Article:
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The Run On SocGen Begins? Bank Down 17% On Rumors It Is On The Verge
Following earlier news that French CDS hit a record high on a rumor of an imminent French downgrade, the bloodbath in financials, first started in Italy, with 3 consecutive halts in Intesa causing endless headaches for Italin investors, the red tide has now shifted over to France, where SocGen, three years after fooling the Chairsatan that the world was ending and pushing him to cut rates by an unprecedented 0.75% on what was a trader error, now succeeded in getting the chairsatan to extend ZIRP for two years... And still that is not helping. SocGen was down 17%21% as recently as minutes ago, on a repeat rumor that SocGen is indeed on the verge of insolvency, and that it participated in an extraordinary meeting convened by Sarkozy this morning. We are following the story and will let you know if we see any halt in the relentless selling of the bank which is rapidly becoming the next Lehman. Elsewgere, BNP was down over 8%10%, and Credit Agricole about -7.5%9.2%. "If credit default swaps on France are under attack that’s not a good sign,” said Yves Marcais, a sales trader at Global Equities in Paris. “That means that France is under attack and that’s worrisome. French banks hold a lot of French bonds." Translated: another vicious and quite toxic catch 22, stemming from the blow out in French CDS. When will they ever learn?
It is no. 2 French bank behind BNP Paribas and the no. 8 bank in the european zone ahead of Credit Suisse...
Société Générale is the 3rd largest Corporate and Investment bank in the Eurozone by net banking income and the 6th largest French company by market capitalization. It employs 120,000 people, of which 75,000 in Europe, and maintains a presence in 80 countries.
European shares extend losses, French banks plunge
SocGen fell more than 21 percent at one point to as low as 20.16 euros, its weakest since March 2009.
FTSE takes another hit as Bank slashes economic forecast and Fed warning triggers Dow Jones slump
Fear returned to the financial markets today as fresh concerns about the US debt crisis and fears over UK recovery helped to wipe out recent recovery signs.
In London, the FTSE 100 Index fell more thaan 4 per cent, erasing earlier gains, while the Dow Jones Industrial Average in the US was down by more than 2.5 per cent.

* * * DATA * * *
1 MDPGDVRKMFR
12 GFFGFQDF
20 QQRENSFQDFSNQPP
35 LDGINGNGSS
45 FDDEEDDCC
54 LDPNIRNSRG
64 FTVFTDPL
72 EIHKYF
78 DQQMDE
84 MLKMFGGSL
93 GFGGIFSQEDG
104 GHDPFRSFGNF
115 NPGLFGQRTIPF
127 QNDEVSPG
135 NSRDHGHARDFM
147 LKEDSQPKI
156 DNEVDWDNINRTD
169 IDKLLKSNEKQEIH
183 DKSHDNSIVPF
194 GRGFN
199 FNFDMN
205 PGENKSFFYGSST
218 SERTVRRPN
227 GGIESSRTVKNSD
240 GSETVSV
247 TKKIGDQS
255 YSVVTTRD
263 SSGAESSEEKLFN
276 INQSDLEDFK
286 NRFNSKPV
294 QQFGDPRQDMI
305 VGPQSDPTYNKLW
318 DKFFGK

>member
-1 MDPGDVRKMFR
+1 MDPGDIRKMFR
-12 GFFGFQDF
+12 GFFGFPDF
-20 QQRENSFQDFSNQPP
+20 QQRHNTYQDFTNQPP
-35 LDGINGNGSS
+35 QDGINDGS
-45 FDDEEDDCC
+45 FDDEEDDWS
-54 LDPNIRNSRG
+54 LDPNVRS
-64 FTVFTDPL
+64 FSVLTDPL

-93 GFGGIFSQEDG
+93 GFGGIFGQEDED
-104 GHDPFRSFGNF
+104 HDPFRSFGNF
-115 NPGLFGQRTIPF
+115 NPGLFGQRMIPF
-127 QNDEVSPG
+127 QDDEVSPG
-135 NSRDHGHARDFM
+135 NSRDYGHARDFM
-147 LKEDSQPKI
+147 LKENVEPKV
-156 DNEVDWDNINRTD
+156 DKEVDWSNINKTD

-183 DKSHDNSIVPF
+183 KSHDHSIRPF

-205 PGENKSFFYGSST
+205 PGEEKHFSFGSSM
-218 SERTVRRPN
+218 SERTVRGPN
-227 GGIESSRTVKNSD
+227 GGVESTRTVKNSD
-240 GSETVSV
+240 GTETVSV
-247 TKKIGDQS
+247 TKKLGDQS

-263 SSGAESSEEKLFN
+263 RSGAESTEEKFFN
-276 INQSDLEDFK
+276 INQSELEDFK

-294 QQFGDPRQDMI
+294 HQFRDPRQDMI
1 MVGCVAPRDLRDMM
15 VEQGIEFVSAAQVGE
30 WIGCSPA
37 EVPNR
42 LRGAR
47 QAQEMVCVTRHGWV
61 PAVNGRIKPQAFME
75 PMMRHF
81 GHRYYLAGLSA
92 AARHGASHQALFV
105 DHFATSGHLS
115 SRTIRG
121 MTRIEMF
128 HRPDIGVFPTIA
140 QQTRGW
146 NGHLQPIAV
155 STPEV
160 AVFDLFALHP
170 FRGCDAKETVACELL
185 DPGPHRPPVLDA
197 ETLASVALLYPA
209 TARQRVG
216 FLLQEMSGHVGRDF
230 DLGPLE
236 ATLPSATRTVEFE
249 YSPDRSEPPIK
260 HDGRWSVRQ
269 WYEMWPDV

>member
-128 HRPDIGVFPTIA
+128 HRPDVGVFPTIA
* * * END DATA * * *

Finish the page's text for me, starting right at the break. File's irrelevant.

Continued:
The turmoil came as the Bank of England warned that the UK economy's recovery could be derailed by global instability.
The Bank cut its 2011 growth forecast for the UK to about 1.4 per cent, from 1.8 per cent, because the economy faces 'persistent headwinds' from the slowdown affecting Europe and the U.S.
Originally posted by jtma508
So no actual bank run but rather a decline in their equities? Should change the title perhaps.
Originally posted by loam
I think the punctuation in both titles speaks for itself.
Originally posted by earthling42
Some fun to lighten the day, The Long Johns
Reuters has just broken news that at least one bank in Asia, and five other in process, has cut credit lines to major French lenders "as worries about the exposure of French banks to peripheral euro zone debt mounts, banking sources told Reuters on Thursday." Why is this worrying? Because as is by now well-known, the PBoC has been as aggressive a buyer in the primary market of European market as most European banks, which as is well-known immediately turn and pledge said debt as collateral to the ECB for 100 cents on the euro, and the fact that its proxies are now quietly withdrawing from the European market as lenders of last resort, is probably far worse news than a rumor that the S&P may cut France.
The French stock market fell 11 percent last week on the rumours, while doubts persist about the health of the Spanish and Italian economies and the future of the single currency.
Successive EU bailouts have dented Merkel’s approval ratings.
In her absence, Economy Minister Philip Rösler has proposed a euro zone stability council to monitor the economic health of its seventeen members.
Rösler now wants to present his ideas at an EU level.
But those final decisions will ultimately be taken by Merkel and Sarkozy.
The two leaders will meet in Paris aiming to produce “joint proposals” on how to improve euro zone governance and help its indebted economies.